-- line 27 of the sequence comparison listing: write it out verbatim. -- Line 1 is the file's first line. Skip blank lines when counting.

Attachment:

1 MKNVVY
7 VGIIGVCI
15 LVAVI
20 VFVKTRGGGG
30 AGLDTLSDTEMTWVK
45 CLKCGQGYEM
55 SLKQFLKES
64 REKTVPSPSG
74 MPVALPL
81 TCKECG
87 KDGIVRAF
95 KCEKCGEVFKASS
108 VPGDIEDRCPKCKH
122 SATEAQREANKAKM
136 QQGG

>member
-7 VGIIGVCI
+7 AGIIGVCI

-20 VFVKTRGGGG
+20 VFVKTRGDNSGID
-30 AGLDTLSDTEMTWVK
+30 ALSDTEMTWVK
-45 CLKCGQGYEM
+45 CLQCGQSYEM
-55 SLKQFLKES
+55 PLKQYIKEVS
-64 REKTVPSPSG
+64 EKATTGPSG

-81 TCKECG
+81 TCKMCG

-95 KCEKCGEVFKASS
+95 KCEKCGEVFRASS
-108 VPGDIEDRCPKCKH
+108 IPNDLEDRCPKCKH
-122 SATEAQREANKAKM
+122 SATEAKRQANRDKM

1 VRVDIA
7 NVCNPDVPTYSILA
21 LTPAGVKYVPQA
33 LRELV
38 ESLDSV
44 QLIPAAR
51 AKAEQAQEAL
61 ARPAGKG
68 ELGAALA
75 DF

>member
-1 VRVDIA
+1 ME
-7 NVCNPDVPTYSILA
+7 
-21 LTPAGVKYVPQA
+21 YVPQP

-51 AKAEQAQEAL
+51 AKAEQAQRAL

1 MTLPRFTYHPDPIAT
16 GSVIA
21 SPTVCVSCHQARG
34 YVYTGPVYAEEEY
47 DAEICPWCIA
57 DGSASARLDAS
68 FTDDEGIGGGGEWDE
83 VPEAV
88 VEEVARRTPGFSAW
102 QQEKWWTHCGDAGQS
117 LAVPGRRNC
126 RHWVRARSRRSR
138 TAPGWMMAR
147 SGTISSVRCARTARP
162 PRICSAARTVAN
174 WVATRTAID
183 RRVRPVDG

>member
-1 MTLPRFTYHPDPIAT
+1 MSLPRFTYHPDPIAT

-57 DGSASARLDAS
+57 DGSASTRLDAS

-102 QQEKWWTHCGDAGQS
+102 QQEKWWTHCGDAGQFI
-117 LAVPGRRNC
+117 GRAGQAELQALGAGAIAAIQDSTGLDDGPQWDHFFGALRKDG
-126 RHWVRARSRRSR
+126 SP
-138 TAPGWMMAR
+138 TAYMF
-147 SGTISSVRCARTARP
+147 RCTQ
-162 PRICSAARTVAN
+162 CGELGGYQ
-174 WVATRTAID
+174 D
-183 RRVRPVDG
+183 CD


-64 REKTVPSPSG